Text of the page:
Measuring the distribution of benefits of research and innovation

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To support government spending in research and innovation (R&I), it is important to be able to measure the benefits that R&I bring to the UK.

Economic analyses offer a compelling case for the benefits that research and innovation (R&I) can deliver, but R&I also offers numerous benefits that are either not easily monetised or not well understood. These include benefits to culture, public engagement, social cohesion and the environment.


As the UK government works towards its commitment to increase investment in research and development to 2.4 per cent of gross domestic product (GDP) by 2027, there is a need for better evidence to inform decisions about how and where that investment is made.

The National Academies have recognised the need to better understand the range of benefits that research and innovation (R&I) bring to the UK and how best to measure them, in order to support government spending in this area.


RAND Europe was commissioned by the National Academies to examine the evidence on the range of benefits from R&I, including how they are measured and the gaps in the evidence. The researchers’ goal was to provide an overview of the existing evidence in the following areas:

  • The range of benefits of research and innovation, such as economic benefits, health and wellbeing, sustainability, and social and cultural enrichment.
  • How such benefits of R&I are currently assessed or measured in the UK and the limitations of these approaches.
  • The distribution of benefits across the UK, across population, geography, sector and over time.
  • Alternative approaches that have been developed in other countries or contexts.


This study was based on a rapid evidence assessment of the existing literature on the benefits from R&I. To complement the literature review, the researchers interviewed 11 key sector experts. Based on the evidence from the literature review and interviews, the researchers developed a conceptual framework to classify the range and nature of benefits from R&I.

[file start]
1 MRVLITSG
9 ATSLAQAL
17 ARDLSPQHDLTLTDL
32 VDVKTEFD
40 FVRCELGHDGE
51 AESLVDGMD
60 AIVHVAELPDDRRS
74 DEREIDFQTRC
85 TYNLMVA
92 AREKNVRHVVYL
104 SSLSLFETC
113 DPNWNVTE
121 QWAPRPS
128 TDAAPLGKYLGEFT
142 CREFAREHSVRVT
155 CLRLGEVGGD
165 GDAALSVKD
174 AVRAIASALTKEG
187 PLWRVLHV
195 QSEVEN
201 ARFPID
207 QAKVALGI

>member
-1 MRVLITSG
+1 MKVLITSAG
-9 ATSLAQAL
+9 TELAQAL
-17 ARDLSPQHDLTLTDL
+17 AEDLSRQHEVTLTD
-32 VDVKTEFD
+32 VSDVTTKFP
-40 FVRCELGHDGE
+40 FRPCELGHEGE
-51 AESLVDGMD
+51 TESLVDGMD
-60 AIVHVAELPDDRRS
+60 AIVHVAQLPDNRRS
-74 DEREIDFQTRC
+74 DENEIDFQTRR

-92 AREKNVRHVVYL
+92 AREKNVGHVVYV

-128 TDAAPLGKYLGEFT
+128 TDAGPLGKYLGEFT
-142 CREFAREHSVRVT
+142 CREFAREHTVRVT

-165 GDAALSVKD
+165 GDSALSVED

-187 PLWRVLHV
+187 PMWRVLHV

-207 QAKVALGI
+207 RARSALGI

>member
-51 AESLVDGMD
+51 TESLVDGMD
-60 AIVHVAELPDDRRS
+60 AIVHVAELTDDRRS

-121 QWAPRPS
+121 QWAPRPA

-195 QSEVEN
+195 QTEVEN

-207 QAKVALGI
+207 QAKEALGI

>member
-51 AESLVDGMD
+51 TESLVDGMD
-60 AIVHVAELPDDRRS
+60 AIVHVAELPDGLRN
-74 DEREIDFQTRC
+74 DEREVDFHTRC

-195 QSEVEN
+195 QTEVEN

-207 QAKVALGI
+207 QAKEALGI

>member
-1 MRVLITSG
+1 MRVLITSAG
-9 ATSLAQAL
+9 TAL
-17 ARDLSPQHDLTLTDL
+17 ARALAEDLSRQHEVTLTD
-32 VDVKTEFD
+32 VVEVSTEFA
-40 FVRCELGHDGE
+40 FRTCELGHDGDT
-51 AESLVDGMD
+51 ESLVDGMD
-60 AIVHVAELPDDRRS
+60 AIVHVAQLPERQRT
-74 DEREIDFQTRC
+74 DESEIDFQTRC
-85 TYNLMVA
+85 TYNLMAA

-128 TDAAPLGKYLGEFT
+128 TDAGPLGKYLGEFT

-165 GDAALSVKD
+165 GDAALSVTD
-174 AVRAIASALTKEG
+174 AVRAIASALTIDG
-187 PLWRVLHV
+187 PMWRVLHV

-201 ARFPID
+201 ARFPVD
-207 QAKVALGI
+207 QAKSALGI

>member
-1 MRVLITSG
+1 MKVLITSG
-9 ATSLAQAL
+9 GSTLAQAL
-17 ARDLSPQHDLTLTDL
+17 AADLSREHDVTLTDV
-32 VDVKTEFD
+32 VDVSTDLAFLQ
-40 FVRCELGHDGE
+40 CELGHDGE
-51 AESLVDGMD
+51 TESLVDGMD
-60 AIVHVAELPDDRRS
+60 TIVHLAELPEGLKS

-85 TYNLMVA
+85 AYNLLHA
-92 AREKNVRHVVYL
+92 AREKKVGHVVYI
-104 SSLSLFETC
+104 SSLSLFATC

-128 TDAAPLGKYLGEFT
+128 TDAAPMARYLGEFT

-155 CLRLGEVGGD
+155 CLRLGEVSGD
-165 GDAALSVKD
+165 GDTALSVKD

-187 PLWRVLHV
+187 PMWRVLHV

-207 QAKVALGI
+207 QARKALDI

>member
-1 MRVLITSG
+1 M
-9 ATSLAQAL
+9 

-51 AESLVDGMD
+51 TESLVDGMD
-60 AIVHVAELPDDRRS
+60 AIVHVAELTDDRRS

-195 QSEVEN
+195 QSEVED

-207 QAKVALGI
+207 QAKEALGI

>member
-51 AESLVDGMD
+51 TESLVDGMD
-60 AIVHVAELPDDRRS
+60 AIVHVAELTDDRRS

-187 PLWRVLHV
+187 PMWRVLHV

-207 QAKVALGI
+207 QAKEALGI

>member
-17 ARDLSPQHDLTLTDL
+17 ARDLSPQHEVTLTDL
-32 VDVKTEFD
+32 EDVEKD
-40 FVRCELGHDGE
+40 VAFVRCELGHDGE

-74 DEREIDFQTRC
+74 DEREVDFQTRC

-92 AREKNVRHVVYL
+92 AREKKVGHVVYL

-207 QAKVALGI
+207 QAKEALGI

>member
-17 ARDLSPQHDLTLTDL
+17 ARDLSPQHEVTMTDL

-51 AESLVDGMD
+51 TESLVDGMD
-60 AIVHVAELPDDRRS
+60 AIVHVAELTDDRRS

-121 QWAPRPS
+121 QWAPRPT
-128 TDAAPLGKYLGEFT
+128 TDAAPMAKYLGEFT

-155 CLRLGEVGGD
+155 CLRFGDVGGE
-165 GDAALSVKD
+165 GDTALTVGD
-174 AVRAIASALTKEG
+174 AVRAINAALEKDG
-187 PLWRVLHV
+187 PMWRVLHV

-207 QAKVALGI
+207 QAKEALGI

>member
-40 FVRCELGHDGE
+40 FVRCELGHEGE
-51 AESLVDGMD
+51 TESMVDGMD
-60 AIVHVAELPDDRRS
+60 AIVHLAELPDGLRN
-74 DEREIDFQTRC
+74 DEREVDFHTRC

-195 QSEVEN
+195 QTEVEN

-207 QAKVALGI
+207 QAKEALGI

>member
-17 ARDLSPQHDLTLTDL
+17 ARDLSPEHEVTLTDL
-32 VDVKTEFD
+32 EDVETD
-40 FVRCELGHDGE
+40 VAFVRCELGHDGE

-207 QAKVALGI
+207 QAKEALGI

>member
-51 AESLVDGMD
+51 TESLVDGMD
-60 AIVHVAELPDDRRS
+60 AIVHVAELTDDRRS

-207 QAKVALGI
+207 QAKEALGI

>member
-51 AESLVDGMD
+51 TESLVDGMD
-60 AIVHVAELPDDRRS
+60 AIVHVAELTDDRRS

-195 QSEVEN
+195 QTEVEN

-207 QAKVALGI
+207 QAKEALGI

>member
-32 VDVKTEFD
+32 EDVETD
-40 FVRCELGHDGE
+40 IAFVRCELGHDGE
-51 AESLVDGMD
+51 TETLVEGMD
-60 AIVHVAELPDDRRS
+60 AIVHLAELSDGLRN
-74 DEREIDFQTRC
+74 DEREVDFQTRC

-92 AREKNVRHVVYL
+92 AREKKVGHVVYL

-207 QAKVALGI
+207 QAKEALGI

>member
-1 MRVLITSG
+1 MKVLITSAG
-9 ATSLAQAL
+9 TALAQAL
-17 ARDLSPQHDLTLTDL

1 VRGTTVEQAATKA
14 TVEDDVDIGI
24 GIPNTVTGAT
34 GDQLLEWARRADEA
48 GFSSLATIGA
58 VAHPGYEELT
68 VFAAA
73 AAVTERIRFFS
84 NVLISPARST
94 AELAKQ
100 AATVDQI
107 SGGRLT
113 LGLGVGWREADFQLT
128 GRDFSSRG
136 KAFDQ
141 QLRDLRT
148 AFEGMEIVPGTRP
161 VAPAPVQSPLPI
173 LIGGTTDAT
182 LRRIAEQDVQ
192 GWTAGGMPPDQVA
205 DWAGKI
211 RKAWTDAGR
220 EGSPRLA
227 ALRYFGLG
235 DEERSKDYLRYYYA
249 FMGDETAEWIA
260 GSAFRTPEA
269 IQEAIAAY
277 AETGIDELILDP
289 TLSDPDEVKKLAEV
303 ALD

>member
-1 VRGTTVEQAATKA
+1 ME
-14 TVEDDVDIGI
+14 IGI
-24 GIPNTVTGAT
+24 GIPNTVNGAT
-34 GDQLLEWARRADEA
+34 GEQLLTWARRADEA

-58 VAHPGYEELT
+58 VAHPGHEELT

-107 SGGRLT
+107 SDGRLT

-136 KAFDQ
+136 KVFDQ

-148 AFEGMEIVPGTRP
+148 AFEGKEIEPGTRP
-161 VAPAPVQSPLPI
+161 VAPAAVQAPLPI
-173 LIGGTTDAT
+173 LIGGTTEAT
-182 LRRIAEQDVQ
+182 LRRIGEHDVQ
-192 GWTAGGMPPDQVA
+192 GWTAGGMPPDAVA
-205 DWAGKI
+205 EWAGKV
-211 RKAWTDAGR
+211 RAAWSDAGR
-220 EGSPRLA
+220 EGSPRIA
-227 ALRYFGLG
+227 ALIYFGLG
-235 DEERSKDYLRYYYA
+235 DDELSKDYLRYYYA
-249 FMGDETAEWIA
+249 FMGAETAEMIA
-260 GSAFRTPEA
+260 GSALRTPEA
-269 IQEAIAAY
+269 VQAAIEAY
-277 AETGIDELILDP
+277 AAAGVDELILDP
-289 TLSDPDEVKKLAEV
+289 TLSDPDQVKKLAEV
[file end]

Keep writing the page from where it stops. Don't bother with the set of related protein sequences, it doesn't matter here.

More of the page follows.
What are the benefits of R&I?

  • Existing evidence shows significant economic returns from investing in research and development (R&D), estimated to be in the region of 20–30%, which equates to 20p-30p returns on every pound invested. However, comparable estimates are not available for R&I as more widely conceptualised. There may be even greater benefits of R&I across society than these economic R&D estimates suggest, including benefits on culture, public engagement, social cohesion and environment; however it is hard to measure this by economic analysis.
  • There is also evidence that public sector investment in R&D encourages further private sector investment.

How are the benefits of R&I currently measured?

  • The majority of evaluations of the benefits from R&I are dominated by only a few methods, most notably productivity-based economic analyses, case studies and portfolio-specific evaluations.
  • The potential of some key datasets are however not being realised, with analyses often performed in limited ways and funders typically not sharing data to support cross-disciplinary analysis. Such limitations partly reflect an overall lack of resources in evaluation.

What evidence exists on the distribution of impacts?

  • There is limited evidence on the distribution of impacts of R&I by region, population groups or over time, though there are examples from specific sectors which can be utilised for different contexts.
  • Longitudinal analyses are also limited, with most providing only a ‘snapshot’ of the benefits from R&I investment, rather than acknowledging how these benefits may emerge and develop over time.
  • Evidence on the commercial benefits of R&I mainly cover geographic distribution, using a range of approaches.

How can we improve the evidence base and build on innovative practice?

  • Examples of novel practices, alongside a number of underutilised datasets both within and outside of the area of R&I, could help to develop a more comprehensive picture of the benefits of R&I in the UK.
  • The key to achieving this would be increased openness and sharing of data across the R&I sphere, alongside consistent funding to support more effective, holistic and innovative practice in evaluation.